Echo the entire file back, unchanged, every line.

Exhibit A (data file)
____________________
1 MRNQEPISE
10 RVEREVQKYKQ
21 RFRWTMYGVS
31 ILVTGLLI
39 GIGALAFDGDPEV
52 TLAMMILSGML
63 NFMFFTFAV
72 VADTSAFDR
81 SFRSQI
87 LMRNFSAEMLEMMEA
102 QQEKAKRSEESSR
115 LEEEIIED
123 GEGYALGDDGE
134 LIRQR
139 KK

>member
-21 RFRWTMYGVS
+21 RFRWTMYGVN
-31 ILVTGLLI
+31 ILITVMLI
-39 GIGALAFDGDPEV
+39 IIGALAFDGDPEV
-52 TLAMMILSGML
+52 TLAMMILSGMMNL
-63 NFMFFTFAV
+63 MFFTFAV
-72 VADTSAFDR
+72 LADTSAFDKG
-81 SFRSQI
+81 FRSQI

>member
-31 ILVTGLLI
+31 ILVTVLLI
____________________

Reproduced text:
1 MRNQEPISE
10 RVEREVQKYKQ
21 RFRWTMYGVS
31 ILVTGLLI
39 GIGALAFDGDPEV
52 TLAMMILSGML
63 NFMFFTFAV
72 VADTSAFDR
81 SFRSQI
87 LMRNFSAEMLEMMEA
102 QQEKAKRSEESSR
115 LEEEIIED
123 GEGYALGDDGE
134 LIRQR
139 KK

>member
-21 RFRWTMYGVS
+21 RFRWTMYGVN
-31 ILVTGLLI
+31 ILITVMLI
-39 GIGALAFDGDPEV
+39 IIGALAFDGDPEV
-52 TLAMMILSGML
+52 TLAMMILSGMMNL
-63 NFMFFTFAV
+63 MFFTFAV
-72 VADTSAFDR
+72 LADTSAFDKG
-81 SFRSQI
+81 FRSQI

>member
-31 ILVTGLLI
+31 ILVTVLLI